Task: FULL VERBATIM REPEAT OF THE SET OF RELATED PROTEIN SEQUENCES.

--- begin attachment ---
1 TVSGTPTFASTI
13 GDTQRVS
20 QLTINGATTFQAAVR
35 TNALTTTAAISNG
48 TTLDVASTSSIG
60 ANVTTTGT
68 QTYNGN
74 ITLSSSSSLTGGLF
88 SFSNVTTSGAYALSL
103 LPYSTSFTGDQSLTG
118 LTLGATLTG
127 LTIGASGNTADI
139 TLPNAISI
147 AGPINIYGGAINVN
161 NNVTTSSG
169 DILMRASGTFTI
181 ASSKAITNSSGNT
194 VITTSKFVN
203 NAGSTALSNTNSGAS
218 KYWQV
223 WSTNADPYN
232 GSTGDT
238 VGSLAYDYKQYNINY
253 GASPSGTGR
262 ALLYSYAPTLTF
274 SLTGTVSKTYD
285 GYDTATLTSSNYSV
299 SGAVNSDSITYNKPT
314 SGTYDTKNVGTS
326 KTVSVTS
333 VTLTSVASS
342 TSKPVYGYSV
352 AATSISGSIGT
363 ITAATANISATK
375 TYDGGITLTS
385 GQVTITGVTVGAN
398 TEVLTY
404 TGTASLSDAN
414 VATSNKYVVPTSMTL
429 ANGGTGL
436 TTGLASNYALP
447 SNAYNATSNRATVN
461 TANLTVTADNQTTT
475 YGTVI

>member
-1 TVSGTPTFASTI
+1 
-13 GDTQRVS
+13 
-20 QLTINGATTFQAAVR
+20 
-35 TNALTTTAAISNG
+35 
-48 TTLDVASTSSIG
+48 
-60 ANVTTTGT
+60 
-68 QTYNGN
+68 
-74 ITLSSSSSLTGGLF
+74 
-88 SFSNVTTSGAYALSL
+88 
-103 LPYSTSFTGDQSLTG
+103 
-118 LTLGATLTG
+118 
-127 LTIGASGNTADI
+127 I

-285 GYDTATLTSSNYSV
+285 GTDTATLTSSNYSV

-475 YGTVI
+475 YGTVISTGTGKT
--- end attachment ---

1 TVSGTPTFASTI
13 GDTQRVS
20 QLTINGATTFQAAVR
35 TNALTTTAAISNG
48 TTLDVASTSSIG
60 ANVTTTGT
68 QTYNGN
74 ITLSSSSSLTGGLF
88 SFSNVTTSGAYALSL
103 LPYSTSFTGDQSLTG
118 LTLGATLTG
127 LTIGASGNTADI
139 TLPNAISI
147 AGPINIYGGAINVN
161 NNVTTSSG
169 DILMRASGTFTI
181 ASSKAITNSSGNT
194 VITTSKFVN
203 NAGSTALSNTNSGAS
218 KYWQV
223 WSTNADPYN
232 GSTGDT
238 VGSLAYDYKQYNINY
253 GASPSGTGR
262 ALLYSYAPTLTF
274 SLTGTVSKTYD
285 GYDTATLTSSNYSV
299 SGAVNSDSITYNKPT
314 SGTYDTKNVGTS
326 KTVSVTS
333 VTLTSVASS
342 TSKPVYGYSV
352 AATSISGSIGT
363 ITAATANISATK
375 TYDGGITLTS
385 GQVTITGVTVGAN
398 TEVLTY
404 TGTASLSDAN
414 VATSNKYVVPTSMTL
429 ANGGTGL
436 TTGLASNYALP
447 SNAYNATSNRATVN
461 TANLTVTADNQTTT
475 YGTVI

>member
-1 TVSGTPTFASTI
+1 
-13 GDTQRVS
+13 
-20 QLTINGATTFQAAVR
+20 
-35 TNALTTTAAISNG
+35 
-48 TTLDVASTSSIG
+48 
-60 ANVTTTGT
+60 
-68 QTYNGN
+68 
-74 ITLSSSSSLTGGLF
+74 
-88 SFSNVTTSGAYALSL
+88 
-103 LPYSTSFTGDQSLTG
+103 
-118 LTLGATLTG
+118 
-127 LTIGASGNTADI
+127 I

-285 GYDTATLTSSNYSV
+285 GTDTATLTSSNYSV

-475 YGTVI
+475 YGTVISTGTGKT